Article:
HIV positive women say forced sterilisation adds insult to injury

2015-03-18 17:24

Forty eight women who were forced or coerced into sterilisation because they were HIV-positive have lodged a formal complaint with the Commission for Gender Equality in Johannesburg.

The women, who were between the ages of 19 and 44 when they were sterilised, want the commission to investigate the discrimination faced by HIV positive pregnant women and provide some form of redress. They say they are not just looking for compensation for the violation of their rights and the trauma they suffered but want government to help them reverse the sterilisation and also assist them with fertility programmes.

Jane Hicks, representing the Commission, was supposed to receive the complaint but she did not show up in Rosebank where the briefing was held today.

Sethembiso Mthembu from Her Right Initiative, a non-governmental organisation which has been assisting the women, did not mince her words as she described the disappointment with the commission’s no show.

She said: “We are disappointed that the commission did not honour its commitment to come and receive this important complaint about the violation of the rights of women.”

“This complaint is very important to women living with HIV as they continue experiencing discrimination on the basis of their gender and HIV status. CGE should investigate this,” she said.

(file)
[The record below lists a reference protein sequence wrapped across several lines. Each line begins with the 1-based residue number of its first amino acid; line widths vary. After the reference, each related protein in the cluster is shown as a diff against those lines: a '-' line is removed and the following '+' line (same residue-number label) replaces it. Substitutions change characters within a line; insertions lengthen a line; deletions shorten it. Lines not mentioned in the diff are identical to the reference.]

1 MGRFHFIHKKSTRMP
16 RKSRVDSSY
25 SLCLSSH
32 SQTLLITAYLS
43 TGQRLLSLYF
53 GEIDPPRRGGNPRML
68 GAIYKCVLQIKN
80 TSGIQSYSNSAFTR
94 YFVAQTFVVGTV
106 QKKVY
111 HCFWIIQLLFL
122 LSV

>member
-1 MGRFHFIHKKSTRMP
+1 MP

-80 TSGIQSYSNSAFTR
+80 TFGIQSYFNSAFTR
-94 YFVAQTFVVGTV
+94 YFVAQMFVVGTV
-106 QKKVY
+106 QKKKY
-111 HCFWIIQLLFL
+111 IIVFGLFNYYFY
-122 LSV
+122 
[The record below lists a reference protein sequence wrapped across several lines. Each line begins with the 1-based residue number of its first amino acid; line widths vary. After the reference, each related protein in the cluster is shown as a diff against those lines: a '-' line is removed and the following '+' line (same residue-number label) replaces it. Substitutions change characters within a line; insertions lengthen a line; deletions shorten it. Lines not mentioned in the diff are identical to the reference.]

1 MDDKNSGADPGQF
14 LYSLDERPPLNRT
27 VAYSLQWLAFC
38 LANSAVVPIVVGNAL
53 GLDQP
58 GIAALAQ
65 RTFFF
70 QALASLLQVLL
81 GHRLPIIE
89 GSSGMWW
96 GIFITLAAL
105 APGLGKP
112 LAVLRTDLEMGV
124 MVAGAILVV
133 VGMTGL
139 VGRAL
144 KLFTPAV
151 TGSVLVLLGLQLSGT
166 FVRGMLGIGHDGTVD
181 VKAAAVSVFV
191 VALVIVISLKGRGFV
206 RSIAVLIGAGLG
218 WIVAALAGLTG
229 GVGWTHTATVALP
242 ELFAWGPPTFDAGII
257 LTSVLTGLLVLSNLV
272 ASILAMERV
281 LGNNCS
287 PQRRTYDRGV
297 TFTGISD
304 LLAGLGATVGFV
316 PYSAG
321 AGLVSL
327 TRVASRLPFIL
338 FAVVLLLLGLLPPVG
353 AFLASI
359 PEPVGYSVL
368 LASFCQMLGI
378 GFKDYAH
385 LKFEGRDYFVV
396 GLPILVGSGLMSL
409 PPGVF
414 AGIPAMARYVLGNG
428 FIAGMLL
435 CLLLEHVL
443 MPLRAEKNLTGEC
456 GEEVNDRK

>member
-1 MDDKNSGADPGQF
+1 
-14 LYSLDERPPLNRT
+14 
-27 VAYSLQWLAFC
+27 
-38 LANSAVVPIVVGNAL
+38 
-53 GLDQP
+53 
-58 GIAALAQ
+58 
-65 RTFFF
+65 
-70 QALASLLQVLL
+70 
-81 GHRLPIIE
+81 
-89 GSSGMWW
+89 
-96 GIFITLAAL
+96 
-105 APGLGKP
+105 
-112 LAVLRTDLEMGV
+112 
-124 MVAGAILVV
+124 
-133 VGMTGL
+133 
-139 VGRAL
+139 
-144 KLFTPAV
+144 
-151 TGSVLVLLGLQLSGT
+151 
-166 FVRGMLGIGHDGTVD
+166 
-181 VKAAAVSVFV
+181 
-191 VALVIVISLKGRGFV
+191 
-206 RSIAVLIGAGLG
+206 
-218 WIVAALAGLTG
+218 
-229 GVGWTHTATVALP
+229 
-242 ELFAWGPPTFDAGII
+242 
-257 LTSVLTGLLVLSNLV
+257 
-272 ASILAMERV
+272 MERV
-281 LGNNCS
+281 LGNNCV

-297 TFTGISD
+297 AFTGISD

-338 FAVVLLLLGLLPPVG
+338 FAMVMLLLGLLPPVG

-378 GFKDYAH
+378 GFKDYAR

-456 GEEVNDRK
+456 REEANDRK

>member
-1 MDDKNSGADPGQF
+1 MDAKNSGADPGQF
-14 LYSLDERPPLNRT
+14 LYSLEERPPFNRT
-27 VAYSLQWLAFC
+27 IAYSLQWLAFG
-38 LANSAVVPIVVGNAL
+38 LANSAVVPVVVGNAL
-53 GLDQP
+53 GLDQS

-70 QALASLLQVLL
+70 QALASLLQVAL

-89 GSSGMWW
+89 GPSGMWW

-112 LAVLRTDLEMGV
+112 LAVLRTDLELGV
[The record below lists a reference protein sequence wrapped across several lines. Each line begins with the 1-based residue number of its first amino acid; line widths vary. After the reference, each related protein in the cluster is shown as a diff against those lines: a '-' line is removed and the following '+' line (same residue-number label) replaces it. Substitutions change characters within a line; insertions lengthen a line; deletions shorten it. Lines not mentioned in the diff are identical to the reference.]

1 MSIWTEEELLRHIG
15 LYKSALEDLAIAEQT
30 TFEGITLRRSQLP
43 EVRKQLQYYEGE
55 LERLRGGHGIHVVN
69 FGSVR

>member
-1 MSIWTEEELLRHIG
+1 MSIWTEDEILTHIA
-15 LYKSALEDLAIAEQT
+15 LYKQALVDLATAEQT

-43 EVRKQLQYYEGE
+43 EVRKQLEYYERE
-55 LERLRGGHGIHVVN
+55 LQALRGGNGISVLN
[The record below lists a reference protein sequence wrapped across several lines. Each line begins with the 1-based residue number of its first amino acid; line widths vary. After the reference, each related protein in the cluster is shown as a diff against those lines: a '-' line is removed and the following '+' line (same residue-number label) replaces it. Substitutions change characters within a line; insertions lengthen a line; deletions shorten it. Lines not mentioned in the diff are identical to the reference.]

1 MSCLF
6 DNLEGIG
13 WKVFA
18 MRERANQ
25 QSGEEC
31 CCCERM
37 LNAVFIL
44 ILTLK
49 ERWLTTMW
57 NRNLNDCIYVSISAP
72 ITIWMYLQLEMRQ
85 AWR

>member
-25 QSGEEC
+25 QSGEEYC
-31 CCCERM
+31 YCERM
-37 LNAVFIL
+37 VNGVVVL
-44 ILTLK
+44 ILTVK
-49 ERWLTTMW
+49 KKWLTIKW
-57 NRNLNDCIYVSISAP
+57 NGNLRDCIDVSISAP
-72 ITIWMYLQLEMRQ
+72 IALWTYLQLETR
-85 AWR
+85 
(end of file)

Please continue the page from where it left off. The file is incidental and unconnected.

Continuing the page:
HRI together with Women’s Legal Centre have been fighting this battle on behalf of the 48 women for more than five years. In 2010 it brought the matter to the attention of the national department but with little impact.

The department demanded that the organisation conducts a study on the prevalence on coerced or forced sterilisation in the public healthcare sector. Findings (of the study) revealed that this was a widespread problem especially in the public sector with some cases going as far back as 1986.

See SA’s forced sterilisation shame.

There is no official government policy which recommends that HIV positive women must be sterilised. However, Mthembu believes that there might be a silent policy on this in a bid to reduce the maternal mortality and the number of babies born with HIV.

She described this as a very sad state of affairs as forced or coerced sterilisation has a dual impact on HIV positive women. “HIV positive women face double stigma – first for being HIV positive and then being unable to have children.”

Mthembu said while the women were looking for redress, “nothing can fully compensate them for what they have endured.”

She called on CGE to negotiate with the national department of health in this regard.

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